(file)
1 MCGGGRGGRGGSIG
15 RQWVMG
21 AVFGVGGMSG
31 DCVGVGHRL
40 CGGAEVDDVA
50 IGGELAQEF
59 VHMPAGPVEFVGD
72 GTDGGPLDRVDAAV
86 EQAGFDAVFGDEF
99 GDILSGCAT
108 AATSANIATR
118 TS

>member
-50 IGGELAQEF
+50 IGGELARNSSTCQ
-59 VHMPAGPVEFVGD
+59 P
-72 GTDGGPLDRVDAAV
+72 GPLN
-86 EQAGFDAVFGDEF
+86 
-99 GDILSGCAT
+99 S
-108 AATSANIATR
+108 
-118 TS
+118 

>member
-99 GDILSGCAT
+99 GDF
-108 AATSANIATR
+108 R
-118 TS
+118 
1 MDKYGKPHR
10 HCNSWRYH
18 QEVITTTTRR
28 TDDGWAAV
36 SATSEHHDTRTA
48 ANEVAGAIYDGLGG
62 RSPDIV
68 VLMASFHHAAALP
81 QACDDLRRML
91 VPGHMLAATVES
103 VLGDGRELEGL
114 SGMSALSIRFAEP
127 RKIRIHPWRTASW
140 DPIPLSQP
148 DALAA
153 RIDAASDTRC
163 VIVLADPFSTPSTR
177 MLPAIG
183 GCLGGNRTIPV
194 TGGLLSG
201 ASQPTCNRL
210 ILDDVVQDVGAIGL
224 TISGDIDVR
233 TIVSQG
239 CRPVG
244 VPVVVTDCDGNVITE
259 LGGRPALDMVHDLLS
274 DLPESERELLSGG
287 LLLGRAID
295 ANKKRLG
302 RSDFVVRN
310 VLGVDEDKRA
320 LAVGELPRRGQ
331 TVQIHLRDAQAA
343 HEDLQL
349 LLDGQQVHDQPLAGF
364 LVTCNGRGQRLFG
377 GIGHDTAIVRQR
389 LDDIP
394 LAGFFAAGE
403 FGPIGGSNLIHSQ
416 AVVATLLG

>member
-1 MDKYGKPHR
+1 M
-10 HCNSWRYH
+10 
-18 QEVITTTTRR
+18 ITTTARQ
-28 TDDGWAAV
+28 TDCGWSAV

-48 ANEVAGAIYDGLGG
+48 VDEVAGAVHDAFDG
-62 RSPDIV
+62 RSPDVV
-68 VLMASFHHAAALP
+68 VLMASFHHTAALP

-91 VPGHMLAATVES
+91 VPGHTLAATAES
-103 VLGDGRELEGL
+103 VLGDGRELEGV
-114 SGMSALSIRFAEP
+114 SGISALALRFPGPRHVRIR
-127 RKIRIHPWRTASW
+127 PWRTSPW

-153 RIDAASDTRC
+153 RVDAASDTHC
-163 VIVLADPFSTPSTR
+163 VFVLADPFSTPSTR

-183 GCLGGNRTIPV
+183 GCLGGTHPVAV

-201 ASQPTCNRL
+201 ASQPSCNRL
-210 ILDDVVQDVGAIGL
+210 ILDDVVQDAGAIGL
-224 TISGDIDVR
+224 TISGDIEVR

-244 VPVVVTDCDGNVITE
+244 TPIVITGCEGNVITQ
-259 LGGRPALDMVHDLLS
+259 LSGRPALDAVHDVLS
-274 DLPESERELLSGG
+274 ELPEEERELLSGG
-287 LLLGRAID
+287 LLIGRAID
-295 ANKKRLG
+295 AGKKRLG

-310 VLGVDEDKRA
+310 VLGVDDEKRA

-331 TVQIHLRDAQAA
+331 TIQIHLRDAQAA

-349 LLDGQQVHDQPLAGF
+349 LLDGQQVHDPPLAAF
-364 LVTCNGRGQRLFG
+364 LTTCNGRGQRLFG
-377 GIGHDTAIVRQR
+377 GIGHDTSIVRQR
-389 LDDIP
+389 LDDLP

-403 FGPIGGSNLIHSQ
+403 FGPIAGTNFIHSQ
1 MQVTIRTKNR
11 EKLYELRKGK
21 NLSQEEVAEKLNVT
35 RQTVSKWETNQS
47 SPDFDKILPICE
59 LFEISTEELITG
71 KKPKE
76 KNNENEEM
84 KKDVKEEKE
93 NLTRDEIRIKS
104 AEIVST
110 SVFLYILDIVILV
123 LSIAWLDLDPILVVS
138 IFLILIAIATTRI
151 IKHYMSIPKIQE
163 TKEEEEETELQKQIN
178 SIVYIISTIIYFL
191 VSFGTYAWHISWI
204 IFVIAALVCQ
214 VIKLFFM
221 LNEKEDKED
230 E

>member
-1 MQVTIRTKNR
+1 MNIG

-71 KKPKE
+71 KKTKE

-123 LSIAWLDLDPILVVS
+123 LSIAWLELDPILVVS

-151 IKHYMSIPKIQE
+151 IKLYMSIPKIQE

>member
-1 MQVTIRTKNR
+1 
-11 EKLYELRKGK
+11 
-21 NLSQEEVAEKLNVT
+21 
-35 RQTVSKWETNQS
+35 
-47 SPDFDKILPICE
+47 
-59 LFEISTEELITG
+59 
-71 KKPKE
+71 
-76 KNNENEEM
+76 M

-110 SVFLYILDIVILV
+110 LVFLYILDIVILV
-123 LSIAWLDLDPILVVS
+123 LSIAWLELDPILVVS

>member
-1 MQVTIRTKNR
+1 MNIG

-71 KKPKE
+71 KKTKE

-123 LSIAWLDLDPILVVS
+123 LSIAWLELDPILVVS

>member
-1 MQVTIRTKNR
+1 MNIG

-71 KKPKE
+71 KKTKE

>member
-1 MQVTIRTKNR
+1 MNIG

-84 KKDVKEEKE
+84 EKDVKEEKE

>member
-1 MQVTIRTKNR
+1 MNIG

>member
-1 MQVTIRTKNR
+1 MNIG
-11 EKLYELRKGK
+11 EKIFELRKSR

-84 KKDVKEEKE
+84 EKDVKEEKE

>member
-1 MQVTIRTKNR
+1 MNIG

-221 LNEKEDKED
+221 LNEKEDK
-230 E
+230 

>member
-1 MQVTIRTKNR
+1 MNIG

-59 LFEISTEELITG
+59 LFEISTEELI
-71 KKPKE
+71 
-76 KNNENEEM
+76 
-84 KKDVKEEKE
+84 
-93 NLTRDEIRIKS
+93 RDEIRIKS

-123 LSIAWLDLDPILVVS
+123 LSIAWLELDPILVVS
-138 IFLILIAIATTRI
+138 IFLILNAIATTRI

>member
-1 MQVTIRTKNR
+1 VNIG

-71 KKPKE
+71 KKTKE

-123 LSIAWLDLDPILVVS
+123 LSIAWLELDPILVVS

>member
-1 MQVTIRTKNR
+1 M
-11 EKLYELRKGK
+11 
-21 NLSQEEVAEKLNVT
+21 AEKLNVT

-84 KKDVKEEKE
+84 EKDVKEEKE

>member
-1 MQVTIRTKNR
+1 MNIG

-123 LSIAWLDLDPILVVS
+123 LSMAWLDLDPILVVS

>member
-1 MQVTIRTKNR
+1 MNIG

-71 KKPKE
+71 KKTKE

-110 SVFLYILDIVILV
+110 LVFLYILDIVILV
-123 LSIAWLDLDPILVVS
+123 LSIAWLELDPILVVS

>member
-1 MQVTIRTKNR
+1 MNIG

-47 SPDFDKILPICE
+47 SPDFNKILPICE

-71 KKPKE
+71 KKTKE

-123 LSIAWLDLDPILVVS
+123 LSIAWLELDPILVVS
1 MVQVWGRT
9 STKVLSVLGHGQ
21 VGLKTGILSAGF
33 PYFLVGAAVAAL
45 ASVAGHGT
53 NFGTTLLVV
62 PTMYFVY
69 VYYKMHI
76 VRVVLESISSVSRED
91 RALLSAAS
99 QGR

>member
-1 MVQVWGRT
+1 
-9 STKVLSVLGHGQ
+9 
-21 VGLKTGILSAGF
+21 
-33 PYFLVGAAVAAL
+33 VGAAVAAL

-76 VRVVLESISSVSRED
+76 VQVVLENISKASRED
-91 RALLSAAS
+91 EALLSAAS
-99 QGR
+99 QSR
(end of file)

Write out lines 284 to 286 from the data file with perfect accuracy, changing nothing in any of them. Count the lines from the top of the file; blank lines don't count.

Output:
62 PTMYFVY
69 VYYKMHI
76 VRVVLESISSVSRED